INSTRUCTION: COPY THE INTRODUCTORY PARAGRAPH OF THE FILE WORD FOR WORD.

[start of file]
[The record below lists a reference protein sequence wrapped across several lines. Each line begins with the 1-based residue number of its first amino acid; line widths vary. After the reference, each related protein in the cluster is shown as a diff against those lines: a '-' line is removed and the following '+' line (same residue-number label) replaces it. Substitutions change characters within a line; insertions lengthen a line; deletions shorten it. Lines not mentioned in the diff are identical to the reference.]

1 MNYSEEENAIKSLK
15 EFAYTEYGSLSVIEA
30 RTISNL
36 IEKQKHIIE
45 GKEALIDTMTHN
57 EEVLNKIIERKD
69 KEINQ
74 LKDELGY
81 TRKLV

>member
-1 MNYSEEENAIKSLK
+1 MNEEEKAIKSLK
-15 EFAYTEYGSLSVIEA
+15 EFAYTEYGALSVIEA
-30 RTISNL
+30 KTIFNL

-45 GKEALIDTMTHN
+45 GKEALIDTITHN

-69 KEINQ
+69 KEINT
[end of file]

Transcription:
[The record below lists a reference protein sequence wrapped across several lines. Each line begins with the 1-based residue number of its first amino acid; line widths vary. After the reference, each related protein in the cluster is shown as a diff against those lines: a '-' line is removed and the following '+' line (same residue-number label) replaces it. Substitutions change characters within a line; insertions lengthen a line; deletions shorten it. Lines not mentioned in the diff are identical to the reference.]